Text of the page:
All death penalty executions in Florida have been put on hold after the Florida Supreme Court ruled that the death penalty must be levied by a unanimous jury, doing away with a provision in state law that allowed for a 10-2 jury majority to sentence a person to death in the Sunshine State.
In the case of Hurst v. Florida, Timothy Lee Hurst, a man on Florida's Death Row (the second-largest in the country) received a 7-5 jury vote recommending a judge sentence Hurst to death, which the judge accepted. The U.S. Supreme Court, which heard the case last year and issued its judgement in January, found that Hurst's Sixth Amendment right to a jury decision in his case had been violated and that the process by which he'd been sentenced was unconstitutional.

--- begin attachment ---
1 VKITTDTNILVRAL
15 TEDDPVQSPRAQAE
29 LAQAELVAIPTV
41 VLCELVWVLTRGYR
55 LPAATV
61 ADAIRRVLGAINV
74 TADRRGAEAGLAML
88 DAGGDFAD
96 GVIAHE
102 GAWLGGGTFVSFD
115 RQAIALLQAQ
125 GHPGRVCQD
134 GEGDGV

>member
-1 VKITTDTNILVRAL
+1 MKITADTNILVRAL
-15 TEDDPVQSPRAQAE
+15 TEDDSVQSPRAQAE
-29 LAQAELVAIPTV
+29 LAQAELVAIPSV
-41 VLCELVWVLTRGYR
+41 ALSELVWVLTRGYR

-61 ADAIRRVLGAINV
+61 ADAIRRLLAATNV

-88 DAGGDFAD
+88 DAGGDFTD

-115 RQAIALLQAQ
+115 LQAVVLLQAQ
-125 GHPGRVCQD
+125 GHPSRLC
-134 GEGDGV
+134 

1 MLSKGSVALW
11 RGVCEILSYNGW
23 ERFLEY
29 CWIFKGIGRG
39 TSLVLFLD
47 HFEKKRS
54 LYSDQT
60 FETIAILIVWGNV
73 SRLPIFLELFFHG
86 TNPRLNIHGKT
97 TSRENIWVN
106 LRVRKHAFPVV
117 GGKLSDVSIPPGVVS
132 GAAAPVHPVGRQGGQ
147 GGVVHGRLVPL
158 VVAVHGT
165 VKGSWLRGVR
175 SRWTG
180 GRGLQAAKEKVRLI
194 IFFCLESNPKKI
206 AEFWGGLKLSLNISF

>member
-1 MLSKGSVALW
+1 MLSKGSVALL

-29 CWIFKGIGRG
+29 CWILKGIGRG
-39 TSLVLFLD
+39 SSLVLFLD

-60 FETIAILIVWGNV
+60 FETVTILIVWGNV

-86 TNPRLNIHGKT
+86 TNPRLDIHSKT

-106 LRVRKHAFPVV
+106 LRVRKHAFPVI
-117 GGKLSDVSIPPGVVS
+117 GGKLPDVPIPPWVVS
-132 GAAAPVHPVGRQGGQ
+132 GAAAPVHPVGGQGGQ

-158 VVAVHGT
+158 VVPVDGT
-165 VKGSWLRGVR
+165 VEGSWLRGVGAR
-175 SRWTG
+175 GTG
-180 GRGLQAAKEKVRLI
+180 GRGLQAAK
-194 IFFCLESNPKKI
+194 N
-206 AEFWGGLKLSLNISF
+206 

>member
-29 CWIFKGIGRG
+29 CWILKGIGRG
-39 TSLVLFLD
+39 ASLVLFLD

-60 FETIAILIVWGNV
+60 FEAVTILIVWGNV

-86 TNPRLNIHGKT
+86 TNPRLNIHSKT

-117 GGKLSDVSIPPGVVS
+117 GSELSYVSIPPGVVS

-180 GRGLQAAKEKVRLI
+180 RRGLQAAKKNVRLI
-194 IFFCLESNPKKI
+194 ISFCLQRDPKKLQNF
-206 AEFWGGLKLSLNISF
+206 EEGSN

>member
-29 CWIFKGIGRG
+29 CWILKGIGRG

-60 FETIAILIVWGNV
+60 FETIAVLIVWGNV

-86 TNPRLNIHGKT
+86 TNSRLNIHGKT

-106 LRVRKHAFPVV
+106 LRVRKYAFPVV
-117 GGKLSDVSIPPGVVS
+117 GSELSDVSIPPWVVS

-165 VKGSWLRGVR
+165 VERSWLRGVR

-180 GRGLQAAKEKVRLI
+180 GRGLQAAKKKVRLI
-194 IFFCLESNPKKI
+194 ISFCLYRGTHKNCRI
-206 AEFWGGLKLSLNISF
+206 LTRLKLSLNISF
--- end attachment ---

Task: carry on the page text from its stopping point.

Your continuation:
Now, the state Supreme Court has ruled that all death penalty verdicts require a unanimous jury decision. “Requiring unanimous jury recommendations of death before the ultimate penalty may be imposed will ensure that in the view of the jury — a veritable microcosm of the community — the defendant committed the worst of murders with the least amount of mitigation,” the Court ruled.
The seven-juror majority rule was removed by the Florida State Legislature and Governor Rick Scott in a major revamping of the Florida criminal justice system, but kept intact the majority rule, requiring a 10-2 decision for the death penalty. That revamping has now been called into question thanks to the Supreme Court's decision. Hurst has also been ordered to have a new sentencing in his case.
Sam Stecklow is the Weekend Editor for Fusion.